Leadership with head, heart, and hands


The struggle is real, especially during this holiday season. How do I provide effective leadership by finding the balance between what I’m thinking (head), what I’m feeling (heart), and what I’m actually doing (hands)? Let’s explore each of those three concepts in more detail.

Using your head is what most people traditionally think about when it comes to leadership. The ability to process information, think critically, and make good decisions is a foundational skill set for any leader. For me personally, this not only applies to how I run my own business, but how I advise clients. Indeed, as a service business, my company is paid for our expertise and creativity. It may sound easy, but it’s not. Information is not always clear. Oftentimes various pieces of information conflict with each other. Clients can give us the wrong information and then change their minds later. Right now, our best and brightest economists aren’t quite sure if we’re in a recession or not because the data is conflicting. Sometimes the information comes in late or not at all. This happens quite often and I’ve found myself having to be “directionally correct” to get things started as information comes in later. If you wait until you have everything you need, it’s possible you’ll never even get started.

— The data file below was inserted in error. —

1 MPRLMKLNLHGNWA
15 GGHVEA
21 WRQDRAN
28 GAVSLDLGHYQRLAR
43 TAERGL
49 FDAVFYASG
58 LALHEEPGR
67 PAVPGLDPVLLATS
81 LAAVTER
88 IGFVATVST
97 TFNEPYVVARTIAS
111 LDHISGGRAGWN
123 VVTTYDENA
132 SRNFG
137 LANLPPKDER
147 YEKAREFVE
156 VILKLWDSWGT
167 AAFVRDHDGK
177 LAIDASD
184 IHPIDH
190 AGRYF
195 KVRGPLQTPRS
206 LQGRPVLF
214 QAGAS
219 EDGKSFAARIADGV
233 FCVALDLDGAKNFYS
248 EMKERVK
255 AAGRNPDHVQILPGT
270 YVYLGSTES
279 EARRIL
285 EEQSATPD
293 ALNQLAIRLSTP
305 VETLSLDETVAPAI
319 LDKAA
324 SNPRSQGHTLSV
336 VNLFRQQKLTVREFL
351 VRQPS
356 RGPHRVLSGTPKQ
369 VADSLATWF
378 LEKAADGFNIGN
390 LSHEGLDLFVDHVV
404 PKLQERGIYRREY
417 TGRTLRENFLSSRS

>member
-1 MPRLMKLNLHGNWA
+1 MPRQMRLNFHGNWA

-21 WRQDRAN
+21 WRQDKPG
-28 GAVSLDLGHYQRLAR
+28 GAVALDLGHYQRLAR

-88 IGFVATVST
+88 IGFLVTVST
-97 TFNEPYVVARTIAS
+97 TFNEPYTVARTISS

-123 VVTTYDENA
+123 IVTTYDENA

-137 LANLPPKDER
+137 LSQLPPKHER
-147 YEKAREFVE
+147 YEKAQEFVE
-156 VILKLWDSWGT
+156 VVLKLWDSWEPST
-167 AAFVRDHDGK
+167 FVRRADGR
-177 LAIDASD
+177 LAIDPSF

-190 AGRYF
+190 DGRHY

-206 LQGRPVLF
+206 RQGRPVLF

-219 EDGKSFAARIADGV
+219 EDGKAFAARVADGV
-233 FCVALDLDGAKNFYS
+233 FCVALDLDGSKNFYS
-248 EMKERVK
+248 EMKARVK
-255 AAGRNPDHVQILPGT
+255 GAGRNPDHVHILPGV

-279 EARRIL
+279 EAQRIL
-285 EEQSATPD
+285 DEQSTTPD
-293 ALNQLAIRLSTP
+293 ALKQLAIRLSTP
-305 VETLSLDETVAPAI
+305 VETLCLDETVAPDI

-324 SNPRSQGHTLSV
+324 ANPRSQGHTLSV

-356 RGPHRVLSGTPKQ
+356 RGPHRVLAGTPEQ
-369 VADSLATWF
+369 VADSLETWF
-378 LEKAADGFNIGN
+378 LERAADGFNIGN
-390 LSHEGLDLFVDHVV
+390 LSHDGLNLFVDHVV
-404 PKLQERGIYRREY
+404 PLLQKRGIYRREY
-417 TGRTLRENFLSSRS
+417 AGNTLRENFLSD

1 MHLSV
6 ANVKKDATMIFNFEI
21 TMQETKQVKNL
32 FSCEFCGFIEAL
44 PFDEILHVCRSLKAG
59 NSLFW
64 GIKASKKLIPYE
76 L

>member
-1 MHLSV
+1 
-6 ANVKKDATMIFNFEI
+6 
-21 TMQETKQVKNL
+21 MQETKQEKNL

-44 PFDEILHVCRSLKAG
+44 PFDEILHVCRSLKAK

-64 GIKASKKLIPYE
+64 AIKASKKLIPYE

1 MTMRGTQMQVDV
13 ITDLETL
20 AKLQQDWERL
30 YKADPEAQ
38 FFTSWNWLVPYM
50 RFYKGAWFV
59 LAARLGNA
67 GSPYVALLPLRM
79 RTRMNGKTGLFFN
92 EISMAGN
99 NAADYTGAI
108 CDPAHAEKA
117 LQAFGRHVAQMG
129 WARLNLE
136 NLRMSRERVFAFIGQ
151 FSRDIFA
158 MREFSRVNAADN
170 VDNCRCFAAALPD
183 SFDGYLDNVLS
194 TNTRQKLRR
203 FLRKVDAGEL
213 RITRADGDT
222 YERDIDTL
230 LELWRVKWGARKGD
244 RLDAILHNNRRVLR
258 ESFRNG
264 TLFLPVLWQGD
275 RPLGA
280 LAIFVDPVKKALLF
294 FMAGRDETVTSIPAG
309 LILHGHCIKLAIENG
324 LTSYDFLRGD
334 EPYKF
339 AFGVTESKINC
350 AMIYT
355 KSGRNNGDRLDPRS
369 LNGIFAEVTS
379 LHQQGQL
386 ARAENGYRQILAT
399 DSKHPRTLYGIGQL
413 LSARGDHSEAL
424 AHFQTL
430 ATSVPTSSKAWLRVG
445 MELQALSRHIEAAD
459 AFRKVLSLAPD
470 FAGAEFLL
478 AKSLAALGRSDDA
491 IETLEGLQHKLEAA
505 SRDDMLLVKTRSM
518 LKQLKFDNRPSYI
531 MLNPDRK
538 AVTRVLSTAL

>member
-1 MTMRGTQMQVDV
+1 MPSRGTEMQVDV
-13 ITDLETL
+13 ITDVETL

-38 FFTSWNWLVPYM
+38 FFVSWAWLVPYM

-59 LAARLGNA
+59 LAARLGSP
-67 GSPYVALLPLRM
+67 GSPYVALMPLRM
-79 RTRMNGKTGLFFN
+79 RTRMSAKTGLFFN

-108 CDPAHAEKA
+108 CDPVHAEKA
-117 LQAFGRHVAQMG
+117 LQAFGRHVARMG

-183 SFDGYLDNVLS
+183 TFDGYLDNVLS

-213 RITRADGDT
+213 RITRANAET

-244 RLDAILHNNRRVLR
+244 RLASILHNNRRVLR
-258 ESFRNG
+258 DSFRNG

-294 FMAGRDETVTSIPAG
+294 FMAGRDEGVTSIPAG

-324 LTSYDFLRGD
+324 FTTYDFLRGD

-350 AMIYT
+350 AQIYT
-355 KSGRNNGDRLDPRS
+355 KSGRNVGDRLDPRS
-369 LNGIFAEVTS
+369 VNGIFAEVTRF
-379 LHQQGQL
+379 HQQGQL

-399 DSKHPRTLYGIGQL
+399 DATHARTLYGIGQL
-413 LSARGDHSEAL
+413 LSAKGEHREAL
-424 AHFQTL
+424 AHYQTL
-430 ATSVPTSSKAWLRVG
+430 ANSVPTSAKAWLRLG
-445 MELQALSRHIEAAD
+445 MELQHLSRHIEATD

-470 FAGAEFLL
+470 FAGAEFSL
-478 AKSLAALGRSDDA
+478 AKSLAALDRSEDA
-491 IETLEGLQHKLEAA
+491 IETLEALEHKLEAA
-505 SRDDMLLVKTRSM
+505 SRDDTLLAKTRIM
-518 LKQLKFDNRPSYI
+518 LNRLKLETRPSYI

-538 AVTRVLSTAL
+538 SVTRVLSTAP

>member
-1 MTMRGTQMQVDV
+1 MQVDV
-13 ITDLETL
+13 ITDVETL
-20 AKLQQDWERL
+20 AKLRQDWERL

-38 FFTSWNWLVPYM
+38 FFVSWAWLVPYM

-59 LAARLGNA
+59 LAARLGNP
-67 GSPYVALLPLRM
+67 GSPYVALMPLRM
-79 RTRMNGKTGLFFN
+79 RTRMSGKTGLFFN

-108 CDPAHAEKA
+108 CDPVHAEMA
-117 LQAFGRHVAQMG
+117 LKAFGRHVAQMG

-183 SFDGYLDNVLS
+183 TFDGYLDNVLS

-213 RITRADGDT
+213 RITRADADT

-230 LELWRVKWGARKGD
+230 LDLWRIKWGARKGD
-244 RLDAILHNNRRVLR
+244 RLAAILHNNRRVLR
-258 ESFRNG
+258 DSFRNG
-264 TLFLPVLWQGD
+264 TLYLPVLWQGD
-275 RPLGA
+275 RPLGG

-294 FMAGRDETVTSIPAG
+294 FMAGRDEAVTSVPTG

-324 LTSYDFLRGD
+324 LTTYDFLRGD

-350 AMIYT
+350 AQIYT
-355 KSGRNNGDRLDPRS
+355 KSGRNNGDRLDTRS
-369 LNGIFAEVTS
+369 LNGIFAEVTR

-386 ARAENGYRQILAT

Even if you have good information, it’s not always clear what to do with it. We have more options at our disposal than any other generation before us. Sometimes that’s a good thing, but many times it’s overwhelming and can lead to paralysis by analysis. Finding just enough data to make a good decision without getting bogged down in minutiae is a balancing act. Many organizations pride themselves on being data-driven. Data is a great way to model the world around us. I have a math degree and love numbers. Having good data and information is essential for running a profitable business. Taken to an extreme, running an organization purely by numbers removes the human element and that’s not always good. During the last recession of 2009-2011, I was advised to shut down my business based on the numbers. I adopted Admiral Farragut’s advice from 150 years ago, “Damn the torpedoes, full speed ahead.” I’m glad I did.

Using your heart as a basis for leadership has become quite popular over the last twenty-five years and for good reason. Passion from the heart inspires great actions that can exceed the limits of what a business model might predict. Noted leadership expert John Maxwell has said that “Leadership is influence, nothing more nothing less.” I agree with that statement. The most admired leaders are mostly remembered for their passion and heart, not their ability to read financial reports. Most customers are interested in more than just the lowest price, they want to spend their money with organizations that match their values. Employees are the same way. Salary is important but work environment and “good vibes” are just as important. It’s the job of the leader to inspire customers and employees with heart-centered leadership.